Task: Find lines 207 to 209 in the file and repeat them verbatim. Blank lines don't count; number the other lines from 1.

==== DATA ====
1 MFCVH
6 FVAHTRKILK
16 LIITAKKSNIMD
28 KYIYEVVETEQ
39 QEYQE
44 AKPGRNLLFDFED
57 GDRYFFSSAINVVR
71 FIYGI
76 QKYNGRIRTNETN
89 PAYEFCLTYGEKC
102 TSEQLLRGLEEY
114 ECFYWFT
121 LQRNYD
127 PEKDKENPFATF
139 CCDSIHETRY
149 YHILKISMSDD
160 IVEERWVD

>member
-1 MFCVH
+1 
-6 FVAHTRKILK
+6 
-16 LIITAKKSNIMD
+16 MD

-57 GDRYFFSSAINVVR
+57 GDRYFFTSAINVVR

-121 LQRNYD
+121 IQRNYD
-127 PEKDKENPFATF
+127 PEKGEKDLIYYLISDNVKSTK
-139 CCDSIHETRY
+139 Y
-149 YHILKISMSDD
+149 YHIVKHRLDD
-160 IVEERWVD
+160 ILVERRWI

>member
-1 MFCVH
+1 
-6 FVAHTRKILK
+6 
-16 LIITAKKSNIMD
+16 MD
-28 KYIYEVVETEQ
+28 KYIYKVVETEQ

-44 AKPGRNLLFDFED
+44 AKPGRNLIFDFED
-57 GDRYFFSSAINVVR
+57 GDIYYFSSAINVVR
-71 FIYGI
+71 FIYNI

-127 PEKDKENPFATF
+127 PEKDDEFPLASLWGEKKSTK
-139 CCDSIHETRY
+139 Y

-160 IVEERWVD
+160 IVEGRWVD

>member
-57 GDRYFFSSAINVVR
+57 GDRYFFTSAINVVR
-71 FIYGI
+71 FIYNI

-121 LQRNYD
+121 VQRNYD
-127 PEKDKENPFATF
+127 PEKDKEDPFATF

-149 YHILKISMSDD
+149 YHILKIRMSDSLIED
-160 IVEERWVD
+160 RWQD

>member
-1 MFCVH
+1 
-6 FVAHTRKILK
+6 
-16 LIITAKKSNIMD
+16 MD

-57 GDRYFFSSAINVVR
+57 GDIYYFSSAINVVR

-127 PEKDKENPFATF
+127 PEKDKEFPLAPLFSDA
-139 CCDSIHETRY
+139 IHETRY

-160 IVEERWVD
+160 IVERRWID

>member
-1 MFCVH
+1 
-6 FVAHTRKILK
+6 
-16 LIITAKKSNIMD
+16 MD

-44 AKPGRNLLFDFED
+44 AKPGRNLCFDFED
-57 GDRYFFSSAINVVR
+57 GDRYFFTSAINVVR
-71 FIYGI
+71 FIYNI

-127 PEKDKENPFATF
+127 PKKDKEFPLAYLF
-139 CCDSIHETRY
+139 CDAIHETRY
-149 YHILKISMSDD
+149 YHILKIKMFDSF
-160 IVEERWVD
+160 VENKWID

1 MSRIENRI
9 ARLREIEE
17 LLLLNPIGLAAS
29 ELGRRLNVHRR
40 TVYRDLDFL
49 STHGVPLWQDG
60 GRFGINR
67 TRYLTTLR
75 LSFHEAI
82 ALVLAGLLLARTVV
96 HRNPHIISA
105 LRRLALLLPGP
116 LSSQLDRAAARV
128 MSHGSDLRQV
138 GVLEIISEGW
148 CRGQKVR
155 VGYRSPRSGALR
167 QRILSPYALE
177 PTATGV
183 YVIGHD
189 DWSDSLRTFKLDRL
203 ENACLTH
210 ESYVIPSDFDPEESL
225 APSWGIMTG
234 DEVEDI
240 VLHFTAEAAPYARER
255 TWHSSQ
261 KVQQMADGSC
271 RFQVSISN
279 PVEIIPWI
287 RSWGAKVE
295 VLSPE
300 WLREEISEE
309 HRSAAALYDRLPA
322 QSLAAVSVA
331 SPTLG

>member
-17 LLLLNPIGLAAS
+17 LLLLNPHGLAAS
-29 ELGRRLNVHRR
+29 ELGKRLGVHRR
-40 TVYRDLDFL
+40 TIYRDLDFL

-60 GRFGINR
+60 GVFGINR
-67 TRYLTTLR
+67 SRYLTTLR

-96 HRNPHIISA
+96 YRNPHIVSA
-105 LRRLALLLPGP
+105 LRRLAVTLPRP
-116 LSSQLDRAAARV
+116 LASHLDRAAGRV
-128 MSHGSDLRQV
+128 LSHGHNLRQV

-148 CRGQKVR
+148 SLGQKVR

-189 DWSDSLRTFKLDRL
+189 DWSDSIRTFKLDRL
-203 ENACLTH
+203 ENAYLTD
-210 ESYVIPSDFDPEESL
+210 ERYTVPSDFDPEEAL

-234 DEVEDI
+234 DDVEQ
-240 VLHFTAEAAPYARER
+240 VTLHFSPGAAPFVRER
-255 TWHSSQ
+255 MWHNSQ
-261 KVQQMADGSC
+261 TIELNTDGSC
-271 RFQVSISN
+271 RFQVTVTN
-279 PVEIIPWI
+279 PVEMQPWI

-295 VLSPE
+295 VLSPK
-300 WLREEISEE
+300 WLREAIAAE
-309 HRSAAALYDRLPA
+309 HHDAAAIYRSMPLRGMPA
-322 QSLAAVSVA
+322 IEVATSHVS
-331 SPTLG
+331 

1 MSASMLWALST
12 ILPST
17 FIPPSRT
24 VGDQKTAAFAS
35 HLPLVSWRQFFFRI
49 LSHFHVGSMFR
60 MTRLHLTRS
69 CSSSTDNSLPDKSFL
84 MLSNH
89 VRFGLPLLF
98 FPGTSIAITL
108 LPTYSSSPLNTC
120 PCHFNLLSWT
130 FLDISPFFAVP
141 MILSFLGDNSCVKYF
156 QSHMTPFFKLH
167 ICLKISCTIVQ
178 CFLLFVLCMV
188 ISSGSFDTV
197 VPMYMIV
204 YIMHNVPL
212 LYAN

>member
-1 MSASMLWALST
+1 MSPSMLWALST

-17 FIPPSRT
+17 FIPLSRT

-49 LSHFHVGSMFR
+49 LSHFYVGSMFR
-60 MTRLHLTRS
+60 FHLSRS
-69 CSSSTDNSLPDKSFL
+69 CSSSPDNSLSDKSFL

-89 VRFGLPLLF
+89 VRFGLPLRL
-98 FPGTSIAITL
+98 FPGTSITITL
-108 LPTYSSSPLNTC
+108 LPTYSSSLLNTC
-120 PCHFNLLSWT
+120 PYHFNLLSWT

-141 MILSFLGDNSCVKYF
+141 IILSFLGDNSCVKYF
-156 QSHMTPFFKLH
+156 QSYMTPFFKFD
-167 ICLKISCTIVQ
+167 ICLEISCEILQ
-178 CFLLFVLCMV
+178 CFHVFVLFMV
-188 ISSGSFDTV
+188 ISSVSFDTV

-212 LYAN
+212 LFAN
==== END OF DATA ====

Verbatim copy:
156 QSHMTPFFKLH
167 ICLKISCTIVQ
178 CFLLFVLCMV